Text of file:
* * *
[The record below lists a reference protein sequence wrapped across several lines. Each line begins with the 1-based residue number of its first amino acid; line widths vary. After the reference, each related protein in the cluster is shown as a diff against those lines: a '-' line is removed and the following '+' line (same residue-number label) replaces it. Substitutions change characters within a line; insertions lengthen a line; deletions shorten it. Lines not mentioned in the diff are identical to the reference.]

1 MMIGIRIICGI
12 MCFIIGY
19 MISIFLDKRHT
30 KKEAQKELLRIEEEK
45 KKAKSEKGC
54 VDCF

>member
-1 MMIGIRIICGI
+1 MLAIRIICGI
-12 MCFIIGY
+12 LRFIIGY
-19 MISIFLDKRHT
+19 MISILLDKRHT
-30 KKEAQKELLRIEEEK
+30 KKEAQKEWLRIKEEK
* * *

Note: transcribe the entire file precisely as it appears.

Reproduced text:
[The record below lists a reference protein sequence wrapped across several lines. Each line begins with the 1-based residue number of its first amino acid; line widths vary. After the reference, each related protein in the cluster is shown as a diff against those lines: a '-' line is removed and the following '+' line (same residue-number label) replaces it. Substitutions change characters within a line; insertions lengthen a line; deletions shorten it. Lines not mentioned in the diff are identical to the reference.]

1 MMIGIRIICGI
12 MCFIIGY
19 MISIFLDKRHT
30 KKEAQKELLRIEEEK
45 KKAKSEKGC
54 VDCF

>member
-1 MMIGIRIICGI
+1 MLAIRIICGI
-12 MCFIIGY
+12 LRFIIGY
-19 MISIFLDKRHT
+19 MISILLDKRHT
-30 KKEAQKELLRIEEEK
+30 KKEAQKEWLRIKEEK